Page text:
That may be so, but the problem with such deals is that they never seem to work in FIFA. Recall when Lennart Johansson stood against Blatter in 1998. His ticket was also one of transparency. But there was also an understanding with Hayatou that the Swede would step aside after one term. But he did not win. With all sorts of allegations of vote buying, this could never be proven.

Or look at the UEFA Presidency election of 2007. The Michel Platini camp has always believed that when he contested against Johansson, not only was Johansson not very well, but the Swede, it seems, had agreed to stand aside if he won to give Mathieu Sprengers a chance. But then Johansson did not win.

Now it seems Bin Hammam is ready to do a deal with Platini. The Frenchman started off as a Blatter man, but in recent years the ardour has cooled and may be open to an offer. The chance of the man who runs European football ruling the world game could be attractive to many in Europe.

Image courtesy of Insideworldfootball.biz

The other great worry for bin Hammam is that he cannot match the Swiss in the way he can play the crowd, particularly at a FIFA congress. The Swiss is the master of the stage, as he proved in Buenos Aires in the summer of 2001. Do not underestimate that.

In the Argentine capital, the scenario could not have been bleaker for Blatter. That was the first FIFA meeting since the collapse of ISL, FIFA’s marketing company. There was a lot of worry about FIFA finances; Blatter was in a minority, even with his own Executive where he faced fierce opposition from UEFA.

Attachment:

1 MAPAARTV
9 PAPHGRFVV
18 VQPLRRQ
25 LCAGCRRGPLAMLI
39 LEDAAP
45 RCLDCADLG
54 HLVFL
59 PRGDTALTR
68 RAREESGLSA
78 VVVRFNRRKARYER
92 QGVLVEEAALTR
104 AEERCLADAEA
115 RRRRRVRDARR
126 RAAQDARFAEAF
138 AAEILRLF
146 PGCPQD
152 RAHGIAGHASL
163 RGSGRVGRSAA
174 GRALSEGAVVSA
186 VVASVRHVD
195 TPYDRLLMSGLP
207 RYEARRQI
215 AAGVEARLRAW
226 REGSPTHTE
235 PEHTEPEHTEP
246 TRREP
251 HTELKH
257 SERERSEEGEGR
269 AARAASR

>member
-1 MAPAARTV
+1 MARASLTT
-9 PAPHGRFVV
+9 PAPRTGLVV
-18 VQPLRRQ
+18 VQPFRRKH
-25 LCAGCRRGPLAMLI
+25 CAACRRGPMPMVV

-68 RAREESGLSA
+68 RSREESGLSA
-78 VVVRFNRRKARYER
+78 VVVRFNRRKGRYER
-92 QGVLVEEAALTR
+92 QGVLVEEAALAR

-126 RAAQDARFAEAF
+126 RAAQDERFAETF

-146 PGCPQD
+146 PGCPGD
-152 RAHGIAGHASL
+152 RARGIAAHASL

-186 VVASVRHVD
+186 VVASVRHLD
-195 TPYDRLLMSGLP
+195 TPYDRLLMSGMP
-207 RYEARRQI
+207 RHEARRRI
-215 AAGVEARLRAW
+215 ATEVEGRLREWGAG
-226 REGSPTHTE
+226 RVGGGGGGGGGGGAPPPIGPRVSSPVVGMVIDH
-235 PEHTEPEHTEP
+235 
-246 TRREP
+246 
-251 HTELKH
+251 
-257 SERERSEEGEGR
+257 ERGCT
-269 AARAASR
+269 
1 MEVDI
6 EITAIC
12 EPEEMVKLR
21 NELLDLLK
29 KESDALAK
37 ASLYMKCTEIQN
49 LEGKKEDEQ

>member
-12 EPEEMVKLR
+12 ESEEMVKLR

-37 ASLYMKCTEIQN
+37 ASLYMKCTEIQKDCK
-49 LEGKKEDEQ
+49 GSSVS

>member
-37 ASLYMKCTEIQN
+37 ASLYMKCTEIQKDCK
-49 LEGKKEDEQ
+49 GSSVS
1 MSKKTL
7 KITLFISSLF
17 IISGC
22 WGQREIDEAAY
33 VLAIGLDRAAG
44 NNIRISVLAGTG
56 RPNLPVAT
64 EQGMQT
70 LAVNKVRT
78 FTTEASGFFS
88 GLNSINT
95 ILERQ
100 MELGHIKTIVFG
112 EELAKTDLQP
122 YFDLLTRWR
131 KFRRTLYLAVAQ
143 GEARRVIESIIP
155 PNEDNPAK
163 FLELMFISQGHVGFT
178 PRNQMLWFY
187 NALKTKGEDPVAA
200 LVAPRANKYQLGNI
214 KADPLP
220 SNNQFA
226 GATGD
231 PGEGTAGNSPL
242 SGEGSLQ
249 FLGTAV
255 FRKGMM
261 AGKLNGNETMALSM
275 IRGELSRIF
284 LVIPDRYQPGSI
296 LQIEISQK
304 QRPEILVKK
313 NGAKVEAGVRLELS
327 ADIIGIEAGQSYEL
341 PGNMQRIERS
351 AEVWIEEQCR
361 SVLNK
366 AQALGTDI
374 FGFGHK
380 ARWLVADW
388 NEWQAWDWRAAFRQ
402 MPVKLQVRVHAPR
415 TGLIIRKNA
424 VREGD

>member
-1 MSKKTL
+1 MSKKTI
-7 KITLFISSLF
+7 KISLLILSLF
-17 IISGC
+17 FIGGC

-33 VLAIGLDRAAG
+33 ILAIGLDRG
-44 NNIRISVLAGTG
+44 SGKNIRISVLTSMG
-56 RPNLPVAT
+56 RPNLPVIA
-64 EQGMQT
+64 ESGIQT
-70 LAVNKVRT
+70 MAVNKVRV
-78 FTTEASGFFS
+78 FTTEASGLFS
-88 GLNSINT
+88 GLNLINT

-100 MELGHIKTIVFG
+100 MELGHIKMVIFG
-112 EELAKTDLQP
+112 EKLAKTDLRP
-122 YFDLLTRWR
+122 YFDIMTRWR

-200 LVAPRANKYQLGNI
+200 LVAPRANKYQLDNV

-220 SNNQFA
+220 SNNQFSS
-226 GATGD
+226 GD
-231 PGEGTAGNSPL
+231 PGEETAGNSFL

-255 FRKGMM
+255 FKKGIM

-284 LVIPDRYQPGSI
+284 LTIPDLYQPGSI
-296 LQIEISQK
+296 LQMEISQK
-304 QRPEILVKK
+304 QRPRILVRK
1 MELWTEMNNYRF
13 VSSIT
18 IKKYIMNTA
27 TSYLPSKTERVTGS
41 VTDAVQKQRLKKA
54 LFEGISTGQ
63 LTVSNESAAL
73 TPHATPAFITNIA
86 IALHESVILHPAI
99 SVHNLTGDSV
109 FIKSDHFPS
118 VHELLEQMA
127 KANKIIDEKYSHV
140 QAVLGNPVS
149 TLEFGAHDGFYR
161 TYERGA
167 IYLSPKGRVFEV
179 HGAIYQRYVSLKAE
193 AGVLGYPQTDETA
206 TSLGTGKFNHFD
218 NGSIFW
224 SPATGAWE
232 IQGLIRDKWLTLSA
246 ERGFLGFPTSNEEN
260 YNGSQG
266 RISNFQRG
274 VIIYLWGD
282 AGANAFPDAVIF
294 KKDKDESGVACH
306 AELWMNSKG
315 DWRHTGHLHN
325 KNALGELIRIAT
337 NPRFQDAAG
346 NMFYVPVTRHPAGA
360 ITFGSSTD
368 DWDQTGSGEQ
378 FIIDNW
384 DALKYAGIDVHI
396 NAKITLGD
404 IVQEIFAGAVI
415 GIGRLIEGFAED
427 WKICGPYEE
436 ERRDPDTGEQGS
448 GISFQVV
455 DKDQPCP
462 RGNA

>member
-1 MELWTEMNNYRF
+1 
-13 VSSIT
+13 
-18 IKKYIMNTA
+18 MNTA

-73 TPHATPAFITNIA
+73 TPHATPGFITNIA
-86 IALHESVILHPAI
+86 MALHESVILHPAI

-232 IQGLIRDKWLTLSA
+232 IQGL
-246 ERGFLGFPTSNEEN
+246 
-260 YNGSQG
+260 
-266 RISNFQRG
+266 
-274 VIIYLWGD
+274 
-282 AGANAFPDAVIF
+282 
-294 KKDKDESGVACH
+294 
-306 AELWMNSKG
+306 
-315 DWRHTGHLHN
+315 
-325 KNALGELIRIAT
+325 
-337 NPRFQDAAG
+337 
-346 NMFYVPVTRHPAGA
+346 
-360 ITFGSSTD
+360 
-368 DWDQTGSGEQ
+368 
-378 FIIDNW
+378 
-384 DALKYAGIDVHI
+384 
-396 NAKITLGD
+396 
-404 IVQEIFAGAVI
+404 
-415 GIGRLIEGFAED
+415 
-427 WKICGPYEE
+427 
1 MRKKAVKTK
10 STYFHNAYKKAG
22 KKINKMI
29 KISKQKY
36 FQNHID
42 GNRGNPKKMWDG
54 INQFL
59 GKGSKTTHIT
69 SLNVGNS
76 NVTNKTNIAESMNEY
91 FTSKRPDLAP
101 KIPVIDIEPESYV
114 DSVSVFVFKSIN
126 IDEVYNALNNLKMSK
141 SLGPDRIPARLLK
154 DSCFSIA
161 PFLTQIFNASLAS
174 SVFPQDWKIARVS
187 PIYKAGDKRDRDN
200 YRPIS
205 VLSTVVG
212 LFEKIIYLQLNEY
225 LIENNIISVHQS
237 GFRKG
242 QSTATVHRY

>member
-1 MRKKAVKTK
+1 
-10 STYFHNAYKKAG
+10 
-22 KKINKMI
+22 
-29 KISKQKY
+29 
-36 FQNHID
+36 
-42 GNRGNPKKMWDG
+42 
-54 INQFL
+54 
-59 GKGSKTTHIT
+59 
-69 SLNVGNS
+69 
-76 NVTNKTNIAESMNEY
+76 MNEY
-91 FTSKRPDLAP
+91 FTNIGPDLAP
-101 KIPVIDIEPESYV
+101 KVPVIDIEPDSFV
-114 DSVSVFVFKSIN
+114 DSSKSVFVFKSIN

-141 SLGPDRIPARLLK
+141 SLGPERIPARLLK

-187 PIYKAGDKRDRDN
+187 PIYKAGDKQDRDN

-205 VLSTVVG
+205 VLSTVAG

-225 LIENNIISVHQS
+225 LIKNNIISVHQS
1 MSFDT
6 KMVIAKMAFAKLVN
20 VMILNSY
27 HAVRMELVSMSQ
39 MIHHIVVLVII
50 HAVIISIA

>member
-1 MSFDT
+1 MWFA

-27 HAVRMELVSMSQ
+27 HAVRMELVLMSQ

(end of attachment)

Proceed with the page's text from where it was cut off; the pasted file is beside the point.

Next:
UEFA, with Mike Lee, then head of communications, had orchestrated what it felt was a well prepared strategy. At the congress, the UEFA treasurer, Sprengers, would present facts and figures in a sober, cold fashion. Blatter, it was felt, would not be able to recover.

The problem was that Sprengers never got a chance.

The procedure for Congress is that the President makes a few short remarks welcoming the members and then hands over to the general secretary for the roll call. Only after the roll is the Congress meant to be in session. But Blatter effectively hijacked the Congress. His remarks were a lengthy speech in praise of himself and his handling of the ISL crisis, at the end of which, he got the delegates to vote.

When the then FIFA general secretary said the vote could not be taken as the roll call had not been done and the Congress was therefore not in session, Blatter just pointed to the forest of hands raised to indicate such formalities do not count.

Sprengers did speak, but as he did, applause rolled across the floor. For Blatter had arranged for Havelange to walk in, and these were all devotees of Havelange, the creator of modern FIFA.

It is hard to see bin Hammam doing that. But if he really has sweetened the associations with the Goal Project, then he will not need such theatrical turns to win. He might still surprise Blatter, and the world.